Every major cloud provider today offers a large array of security controls to help secure customer services and data. Many of which have been hardened and in some cases subjected to significant scrutiny. Despite the existence of these controls, which are designed to reduce the risk of operator error, misconfiguration of cloud-based infrastructure is relatively common and has contributed to a number of high profile data breaches.
Just as in any IT deployment, whether cloud or self-hosted, some of the default settings for deployed services, networks, and templates are insecure by default or can be confusing. They include:
Generally, services such as AWS CloudTrail provide real-time visibility and historical records of the events which occur within a system deployed on top of AWS cloud services. Although the cost to enable CloudTrail is relatively small, it is disabled by default for most services, requiring administrators to explicitly enable each desired service and/or action.
Without the ability to record and audit important events, awareness of an attack is extremely limited. As a result, investigating a potential breach or intrusion becomes difficult, if not impossible.
To mitigate this risk, at a minimum, the following events should be logged:
- Authentication Successes/Failures.
- Access to Critical Resources.
- All Cross-Account Requests/Responses.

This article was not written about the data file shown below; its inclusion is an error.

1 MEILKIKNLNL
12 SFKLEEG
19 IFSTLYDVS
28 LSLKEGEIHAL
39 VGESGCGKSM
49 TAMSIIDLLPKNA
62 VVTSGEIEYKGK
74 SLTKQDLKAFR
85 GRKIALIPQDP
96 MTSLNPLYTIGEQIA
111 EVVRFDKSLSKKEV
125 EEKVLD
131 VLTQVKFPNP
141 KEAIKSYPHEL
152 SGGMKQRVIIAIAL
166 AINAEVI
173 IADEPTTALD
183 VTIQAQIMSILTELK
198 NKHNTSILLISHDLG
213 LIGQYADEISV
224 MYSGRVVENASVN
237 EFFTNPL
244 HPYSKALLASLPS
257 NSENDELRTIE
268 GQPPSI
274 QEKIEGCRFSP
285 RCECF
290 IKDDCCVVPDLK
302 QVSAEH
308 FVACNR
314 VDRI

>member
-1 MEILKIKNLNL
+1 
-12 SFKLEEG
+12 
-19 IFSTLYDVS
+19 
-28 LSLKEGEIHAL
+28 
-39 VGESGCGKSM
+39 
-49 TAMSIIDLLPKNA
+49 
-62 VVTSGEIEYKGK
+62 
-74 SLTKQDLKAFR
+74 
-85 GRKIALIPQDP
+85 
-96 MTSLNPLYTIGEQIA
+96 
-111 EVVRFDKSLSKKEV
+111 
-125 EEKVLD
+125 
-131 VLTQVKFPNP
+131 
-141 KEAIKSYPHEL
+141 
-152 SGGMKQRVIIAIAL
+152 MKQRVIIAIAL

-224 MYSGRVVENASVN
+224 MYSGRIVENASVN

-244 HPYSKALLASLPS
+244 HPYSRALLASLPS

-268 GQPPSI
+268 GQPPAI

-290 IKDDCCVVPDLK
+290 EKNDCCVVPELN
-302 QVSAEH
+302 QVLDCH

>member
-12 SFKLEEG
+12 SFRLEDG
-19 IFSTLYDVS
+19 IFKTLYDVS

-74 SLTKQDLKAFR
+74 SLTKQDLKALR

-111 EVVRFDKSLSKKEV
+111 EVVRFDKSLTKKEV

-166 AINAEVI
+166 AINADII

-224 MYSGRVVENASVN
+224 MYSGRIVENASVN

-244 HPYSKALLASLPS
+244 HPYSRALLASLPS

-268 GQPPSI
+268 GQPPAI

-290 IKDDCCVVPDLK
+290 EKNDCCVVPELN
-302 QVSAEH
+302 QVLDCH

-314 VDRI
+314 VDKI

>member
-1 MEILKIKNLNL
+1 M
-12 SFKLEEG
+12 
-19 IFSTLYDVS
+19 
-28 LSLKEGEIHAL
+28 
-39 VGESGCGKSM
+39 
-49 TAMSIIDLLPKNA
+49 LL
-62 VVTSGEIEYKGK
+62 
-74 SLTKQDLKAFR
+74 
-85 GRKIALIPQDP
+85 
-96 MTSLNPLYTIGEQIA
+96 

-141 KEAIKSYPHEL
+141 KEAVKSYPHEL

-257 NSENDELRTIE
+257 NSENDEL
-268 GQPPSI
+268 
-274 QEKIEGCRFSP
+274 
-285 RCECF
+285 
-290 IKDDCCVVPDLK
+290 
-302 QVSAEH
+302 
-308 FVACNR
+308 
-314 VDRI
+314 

- Any Changes to the high-level account configuration (including services and resources).
- User creation, modification, or deletion.
All Cloud Service Providers offer fine-grained mechanisms for securing resources deployed to the cloud but they must be configured properly and appropriate groups and roles must be chosen (or written) in order to provide the least amount of access that is required. In particular, administrative wildcard policies should be avoided.
Tip: In many cases, troubleshooting of AWS related permission issues can be accomplished using the IAM Policy Simulator: https://policysim.aws.amazon.com/
One of the most common misconfigurations which can lead directly to a data breach is the improper exposure of services to the public internet. Both AWS Virtual Private Clouds and Azure Virtual Networks provide the ability to restrict which endpoints are reachable and whether inbound or outbound traffic to individual endpoints is allowed. Services launched within an Azure Virtual Network are allowed outbound access to the internet by default but must be configured to allow inbound access or external reachability. In contrast, the default behavior for services launched within an AWS VPC varies depending on a number of factors, some of which are:
- The configuration of the VPC and the subnet within which service is being launched.
- Whether or not the service was launched within a 'default' or 'non-default' VPC subnet.
- Whether or not the service is configured with IPv4 or IPv6 addresses.
- For EC2 instances, whether or not it was launched using the EC2 Launch Instance Wizard.
Configuration management can be difficult when deploying services and infrastructure to the cloud and the misconfiguration of a critical component or feature can introduce serious security vulnerabilities.
As a result, it is necessary for the individuals or groups responsible for deploying and securing an organization's cloud-based services to be familiar with both the security controls available to them and the default configuration and behavior of each system component. Application owners should perform security audits and configuration reviews to ensure that their environment is not suffering from any misconfiguration issues introducing security risks.
Azure Virtual Networks:
AWS Virtual Private Clouds: